The Super-Over: Harris and Priest managed to cobble together 12 including a four; Canes replied with Satterthwaite and Matthews. The former hit Tahuhu’s 1st ball skyward and it was well caught by Wyatt running in from deep mid-wicket. Tahuhu then strayed down leg, and 2 fours followed, Canes then needed 4 off 2 balls. A 2 then came and the hero Erin Burns (10* off 3) hit the final ball through square leg for four! It was a wayward over from Tahuhu, who sadly lost her nerve, and Canes had won – just about! Although Renegades were left wondering how they’d lost, having been at “match-point” on a couple of occasions and snatching defeat from the jaws of victory. A truly remarkable game. Renegades will probably not qualify for the finals but they have at least, been much more competitive so far this year.


  5. I binged on the first WBBL weekend – wasn’t able to watch as many games second time around, but I did manage to catch the Renegades-Hurricanes games: very surprised that the Renegades chose to go with pace in the Super Over, though I agree it wasn’t Lea Tahuhu’s finest over.

    The catching was very poor in the first round – from what I saw, it was better overall in the second round. By contrast, the ground fielding, and in particular the throwing, has impressed me a lot.

    I think the lower crowd numbers on the second weekend might be down to a lot of this round being played at outgrounds.

    I agree the Thunder have their batting order wrong, and I think they have their selection wrong too: I’m not sure whom I’d drop, but I would definitely get Maisy Gibson in the playing XI asap. Though Belinda Vakarewa struggles with her line at times, she looks pretty sharp – I’d love to know what pace she’s bowling.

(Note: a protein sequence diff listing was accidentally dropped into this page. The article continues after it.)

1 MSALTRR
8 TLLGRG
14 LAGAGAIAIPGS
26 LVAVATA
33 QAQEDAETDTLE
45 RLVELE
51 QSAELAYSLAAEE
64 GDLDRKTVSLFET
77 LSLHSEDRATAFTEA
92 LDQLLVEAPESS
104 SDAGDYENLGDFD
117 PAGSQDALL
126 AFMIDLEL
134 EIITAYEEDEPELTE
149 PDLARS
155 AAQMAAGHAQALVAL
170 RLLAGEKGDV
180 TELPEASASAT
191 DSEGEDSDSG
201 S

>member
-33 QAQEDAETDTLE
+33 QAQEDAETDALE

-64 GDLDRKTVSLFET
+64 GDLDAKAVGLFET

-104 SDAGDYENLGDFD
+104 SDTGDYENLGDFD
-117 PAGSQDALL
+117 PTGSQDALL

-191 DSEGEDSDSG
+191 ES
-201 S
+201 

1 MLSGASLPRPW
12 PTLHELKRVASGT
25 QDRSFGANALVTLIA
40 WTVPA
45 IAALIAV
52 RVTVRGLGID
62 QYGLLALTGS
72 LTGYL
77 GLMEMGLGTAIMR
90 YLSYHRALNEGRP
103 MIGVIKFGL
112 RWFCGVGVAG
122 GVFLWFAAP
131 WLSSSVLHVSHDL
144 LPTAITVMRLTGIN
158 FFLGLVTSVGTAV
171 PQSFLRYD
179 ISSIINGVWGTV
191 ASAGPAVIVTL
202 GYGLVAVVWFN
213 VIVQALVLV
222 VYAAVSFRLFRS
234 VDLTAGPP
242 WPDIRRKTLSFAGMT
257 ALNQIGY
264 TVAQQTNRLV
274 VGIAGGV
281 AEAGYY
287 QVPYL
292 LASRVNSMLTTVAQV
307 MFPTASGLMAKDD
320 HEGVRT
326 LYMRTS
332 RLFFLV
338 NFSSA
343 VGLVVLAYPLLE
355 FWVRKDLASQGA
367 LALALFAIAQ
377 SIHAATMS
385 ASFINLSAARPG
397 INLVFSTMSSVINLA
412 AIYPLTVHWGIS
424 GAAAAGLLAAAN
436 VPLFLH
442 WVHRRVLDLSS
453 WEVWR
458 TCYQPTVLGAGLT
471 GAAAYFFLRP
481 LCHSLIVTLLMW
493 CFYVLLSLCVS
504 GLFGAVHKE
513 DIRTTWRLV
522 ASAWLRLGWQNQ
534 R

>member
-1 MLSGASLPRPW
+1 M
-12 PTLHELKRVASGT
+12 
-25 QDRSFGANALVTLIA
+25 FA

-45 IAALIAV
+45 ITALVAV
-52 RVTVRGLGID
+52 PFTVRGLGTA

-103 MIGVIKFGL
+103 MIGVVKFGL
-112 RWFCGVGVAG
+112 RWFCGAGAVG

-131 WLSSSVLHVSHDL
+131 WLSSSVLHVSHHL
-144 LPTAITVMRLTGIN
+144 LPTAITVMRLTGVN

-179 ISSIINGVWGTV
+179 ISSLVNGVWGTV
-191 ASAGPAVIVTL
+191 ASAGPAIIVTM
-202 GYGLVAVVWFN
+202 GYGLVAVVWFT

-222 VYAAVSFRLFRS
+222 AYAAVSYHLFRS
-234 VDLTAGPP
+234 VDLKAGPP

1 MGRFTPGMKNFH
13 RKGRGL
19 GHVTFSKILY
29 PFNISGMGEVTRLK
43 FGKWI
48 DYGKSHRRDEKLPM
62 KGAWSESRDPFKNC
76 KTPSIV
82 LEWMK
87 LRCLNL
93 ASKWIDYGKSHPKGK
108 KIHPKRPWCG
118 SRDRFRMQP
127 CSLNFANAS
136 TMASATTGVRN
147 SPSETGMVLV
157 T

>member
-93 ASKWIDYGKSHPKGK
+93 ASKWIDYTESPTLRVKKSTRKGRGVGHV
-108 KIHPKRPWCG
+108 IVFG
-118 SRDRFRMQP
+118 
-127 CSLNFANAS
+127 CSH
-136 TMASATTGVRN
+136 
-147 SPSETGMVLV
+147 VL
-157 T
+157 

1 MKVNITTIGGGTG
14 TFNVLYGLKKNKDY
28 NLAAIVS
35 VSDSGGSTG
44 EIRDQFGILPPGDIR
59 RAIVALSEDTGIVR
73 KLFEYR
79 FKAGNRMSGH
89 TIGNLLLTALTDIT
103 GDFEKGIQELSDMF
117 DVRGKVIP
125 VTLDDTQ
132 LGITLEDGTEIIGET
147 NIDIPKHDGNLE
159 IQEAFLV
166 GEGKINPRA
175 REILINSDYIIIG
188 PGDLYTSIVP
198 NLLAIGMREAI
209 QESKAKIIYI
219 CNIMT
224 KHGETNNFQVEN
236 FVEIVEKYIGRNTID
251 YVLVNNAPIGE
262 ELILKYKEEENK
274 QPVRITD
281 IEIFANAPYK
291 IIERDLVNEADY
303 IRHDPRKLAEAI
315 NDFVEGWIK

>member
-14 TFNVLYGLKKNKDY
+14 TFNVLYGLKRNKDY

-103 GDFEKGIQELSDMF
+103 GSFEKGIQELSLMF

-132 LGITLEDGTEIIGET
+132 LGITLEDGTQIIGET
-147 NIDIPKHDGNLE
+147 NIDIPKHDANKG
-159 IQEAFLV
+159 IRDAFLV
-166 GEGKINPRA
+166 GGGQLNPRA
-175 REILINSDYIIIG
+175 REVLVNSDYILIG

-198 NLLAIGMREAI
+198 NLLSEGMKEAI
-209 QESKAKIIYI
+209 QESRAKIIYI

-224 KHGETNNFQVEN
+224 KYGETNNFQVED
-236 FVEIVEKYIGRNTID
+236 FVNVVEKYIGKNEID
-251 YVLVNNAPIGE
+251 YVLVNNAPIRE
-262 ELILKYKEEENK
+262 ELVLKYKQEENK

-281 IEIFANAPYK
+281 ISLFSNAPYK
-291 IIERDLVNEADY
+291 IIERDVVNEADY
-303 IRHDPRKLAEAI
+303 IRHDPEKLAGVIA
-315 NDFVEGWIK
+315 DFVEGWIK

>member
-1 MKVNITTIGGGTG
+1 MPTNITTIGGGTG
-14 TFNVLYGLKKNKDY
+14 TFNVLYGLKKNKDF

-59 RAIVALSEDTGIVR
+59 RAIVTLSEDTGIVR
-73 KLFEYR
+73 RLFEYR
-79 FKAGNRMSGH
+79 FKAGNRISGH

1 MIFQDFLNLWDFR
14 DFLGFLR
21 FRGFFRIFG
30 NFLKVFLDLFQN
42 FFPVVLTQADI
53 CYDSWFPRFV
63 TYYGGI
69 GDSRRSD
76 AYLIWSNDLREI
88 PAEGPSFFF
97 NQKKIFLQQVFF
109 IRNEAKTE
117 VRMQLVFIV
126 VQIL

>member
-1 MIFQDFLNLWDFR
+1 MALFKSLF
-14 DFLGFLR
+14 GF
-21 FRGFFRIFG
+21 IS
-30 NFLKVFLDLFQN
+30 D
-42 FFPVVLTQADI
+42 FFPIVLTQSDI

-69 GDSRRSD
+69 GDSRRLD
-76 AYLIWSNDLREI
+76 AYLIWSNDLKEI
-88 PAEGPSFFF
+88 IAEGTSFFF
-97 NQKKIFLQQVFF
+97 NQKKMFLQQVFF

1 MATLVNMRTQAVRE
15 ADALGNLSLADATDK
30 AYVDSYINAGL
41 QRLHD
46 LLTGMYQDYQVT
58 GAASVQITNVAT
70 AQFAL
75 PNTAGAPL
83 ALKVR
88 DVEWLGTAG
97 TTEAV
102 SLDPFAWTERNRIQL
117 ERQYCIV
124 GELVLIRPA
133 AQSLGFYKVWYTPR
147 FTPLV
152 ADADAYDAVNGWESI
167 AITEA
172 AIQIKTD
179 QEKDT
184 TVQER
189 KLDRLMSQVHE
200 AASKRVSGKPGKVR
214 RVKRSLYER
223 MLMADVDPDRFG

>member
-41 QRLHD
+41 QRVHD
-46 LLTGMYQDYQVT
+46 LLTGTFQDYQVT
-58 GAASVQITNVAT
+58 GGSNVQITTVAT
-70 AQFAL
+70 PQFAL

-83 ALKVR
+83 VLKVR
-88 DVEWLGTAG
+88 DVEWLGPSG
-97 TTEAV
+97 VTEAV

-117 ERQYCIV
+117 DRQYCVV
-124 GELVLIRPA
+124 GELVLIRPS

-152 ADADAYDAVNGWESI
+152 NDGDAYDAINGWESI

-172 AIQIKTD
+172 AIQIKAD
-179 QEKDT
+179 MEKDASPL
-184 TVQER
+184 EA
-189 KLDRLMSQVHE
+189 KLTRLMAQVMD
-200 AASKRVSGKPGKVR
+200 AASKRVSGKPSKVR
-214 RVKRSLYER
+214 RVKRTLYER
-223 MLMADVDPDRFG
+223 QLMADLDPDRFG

Finally, it’s great to see so many of the Kiwis doing well – Sophie Devine and Amy Satterthwaite in particular.


  6. Which of the worlds top players are missing James P? I can’t think of many myself.
    The fact there are 8 teams in the WBB while we have only 6 in our competition, will mean there is more opportunity for their non international players. Do we think this is a good thing? Watered down standard against more room to grow for the Australian younger players, which is the better model?


    • By “big” players, I meant current internationals. So, for example:

      Eng -(many!) Winfield, Elwiss, A. Jones, Marsh, Wilson, Hartley etc.

      NZ – Curtis, Martin, Perkins, Perry etc.

      SA – Luus, Du Preez, Chetty, Lee, Tryon etc.

      We’ve not seen any Sri Lanka / Pakistan players in these comps yet but I’m sure their best eg. Jayangani, Maroof etc. would be an asset as well.

      I know we wouldn’t expect to see all of them but I would have thought some would offer an improvement. That’s all I was saying.

      Australia have been ahead in the development curve for a while now, but it looks like CA want to put more future international dominance in the women’s game front and centre. Can’t blame them – It’s their call.


  7. Re my comments on the catching above in WBBL02, the catching has been just as poor in the first match of BBL06 tonight – so maybe it’s first-round-itis? And the ground fielding has also been poor in tonight’s match.

    Re 8 teams vs 6, I think the WBBL is a bit like the IPL in that there’s quite a sharp drop off in quality in most teams once you get past the internationals – but in a 6-team comp, players like Ashleigh Gardner, Sophie Molineux and Katie Mack might not have got the chance to show they are not far off international quality.